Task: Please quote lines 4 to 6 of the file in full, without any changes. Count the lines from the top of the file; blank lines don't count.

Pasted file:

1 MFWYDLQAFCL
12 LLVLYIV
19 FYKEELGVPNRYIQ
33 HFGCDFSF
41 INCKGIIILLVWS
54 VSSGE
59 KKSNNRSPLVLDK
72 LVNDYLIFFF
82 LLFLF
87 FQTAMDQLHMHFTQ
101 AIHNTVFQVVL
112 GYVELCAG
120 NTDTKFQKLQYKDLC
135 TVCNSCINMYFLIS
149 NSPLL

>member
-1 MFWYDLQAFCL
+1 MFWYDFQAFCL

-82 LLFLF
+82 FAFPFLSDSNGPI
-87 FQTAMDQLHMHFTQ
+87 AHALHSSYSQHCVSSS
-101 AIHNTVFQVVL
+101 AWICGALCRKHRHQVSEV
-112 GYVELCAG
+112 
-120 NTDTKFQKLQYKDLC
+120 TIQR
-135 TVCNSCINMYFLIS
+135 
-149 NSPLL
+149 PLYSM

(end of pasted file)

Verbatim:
33 HFGCDFSF
41 INCKGIIILLVWS
54 VSSGE